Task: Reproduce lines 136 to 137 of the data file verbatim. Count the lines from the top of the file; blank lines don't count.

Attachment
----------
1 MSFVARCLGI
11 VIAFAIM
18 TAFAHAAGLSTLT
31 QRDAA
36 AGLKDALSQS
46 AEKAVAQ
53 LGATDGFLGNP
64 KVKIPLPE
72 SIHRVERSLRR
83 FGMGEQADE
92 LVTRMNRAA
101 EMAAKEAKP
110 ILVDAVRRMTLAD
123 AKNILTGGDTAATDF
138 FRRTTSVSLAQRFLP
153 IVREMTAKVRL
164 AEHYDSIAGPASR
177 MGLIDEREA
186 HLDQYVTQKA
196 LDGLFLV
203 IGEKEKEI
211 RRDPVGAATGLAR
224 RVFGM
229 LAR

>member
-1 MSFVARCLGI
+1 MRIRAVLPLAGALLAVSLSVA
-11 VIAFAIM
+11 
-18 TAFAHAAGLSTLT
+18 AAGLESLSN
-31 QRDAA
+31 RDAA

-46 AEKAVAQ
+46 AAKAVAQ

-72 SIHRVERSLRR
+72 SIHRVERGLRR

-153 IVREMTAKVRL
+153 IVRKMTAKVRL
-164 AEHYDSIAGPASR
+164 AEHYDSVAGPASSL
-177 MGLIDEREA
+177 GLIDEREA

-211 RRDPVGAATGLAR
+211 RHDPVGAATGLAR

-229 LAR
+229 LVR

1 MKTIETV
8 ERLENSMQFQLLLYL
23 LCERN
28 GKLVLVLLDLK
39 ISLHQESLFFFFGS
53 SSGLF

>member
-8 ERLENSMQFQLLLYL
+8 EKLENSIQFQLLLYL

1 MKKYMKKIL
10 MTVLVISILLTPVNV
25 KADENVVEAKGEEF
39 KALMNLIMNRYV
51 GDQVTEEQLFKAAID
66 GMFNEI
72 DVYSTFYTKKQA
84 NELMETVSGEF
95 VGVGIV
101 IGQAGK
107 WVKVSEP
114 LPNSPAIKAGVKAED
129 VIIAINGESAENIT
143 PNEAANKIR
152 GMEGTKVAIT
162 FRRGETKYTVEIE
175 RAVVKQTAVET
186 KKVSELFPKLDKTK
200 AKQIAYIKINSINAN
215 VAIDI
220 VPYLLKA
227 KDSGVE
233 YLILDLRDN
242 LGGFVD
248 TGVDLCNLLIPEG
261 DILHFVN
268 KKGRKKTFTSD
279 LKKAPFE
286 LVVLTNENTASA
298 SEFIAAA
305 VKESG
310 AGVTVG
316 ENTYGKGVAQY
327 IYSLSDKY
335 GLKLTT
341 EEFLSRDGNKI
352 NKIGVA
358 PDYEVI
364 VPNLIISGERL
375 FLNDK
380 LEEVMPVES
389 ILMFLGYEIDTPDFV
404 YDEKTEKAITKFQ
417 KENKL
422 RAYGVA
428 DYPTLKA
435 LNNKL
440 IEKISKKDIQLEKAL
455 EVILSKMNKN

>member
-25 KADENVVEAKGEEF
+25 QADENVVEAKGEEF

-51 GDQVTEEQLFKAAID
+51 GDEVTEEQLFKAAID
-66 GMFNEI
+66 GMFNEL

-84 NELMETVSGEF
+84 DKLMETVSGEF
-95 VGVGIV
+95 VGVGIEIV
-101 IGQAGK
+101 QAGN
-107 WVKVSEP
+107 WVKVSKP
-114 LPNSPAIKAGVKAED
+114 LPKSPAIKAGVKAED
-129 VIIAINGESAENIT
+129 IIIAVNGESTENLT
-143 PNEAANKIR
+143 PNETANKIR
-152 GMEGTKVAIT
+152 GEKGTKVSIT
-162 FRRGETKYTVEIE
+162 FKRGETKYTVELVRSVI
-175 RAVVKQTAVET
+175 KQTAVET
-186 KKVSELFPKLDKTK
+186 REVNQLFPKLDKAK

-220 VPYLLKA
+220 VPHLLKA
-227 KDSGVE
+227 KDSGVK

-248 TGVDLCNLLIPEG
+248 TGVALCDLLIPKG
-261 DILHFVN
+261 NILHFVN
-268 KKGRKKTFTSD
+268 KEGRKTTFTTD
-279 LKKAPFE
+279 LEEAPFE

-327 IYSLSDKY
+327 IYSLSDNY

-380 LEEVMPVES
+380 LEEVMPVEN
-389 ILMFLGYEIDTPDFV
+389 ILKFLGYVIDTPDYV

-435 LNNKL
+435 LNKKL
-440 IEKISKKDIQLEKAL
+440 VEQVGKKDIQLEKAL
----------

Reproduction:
+220 VPHLLKA
-227 KDSGVE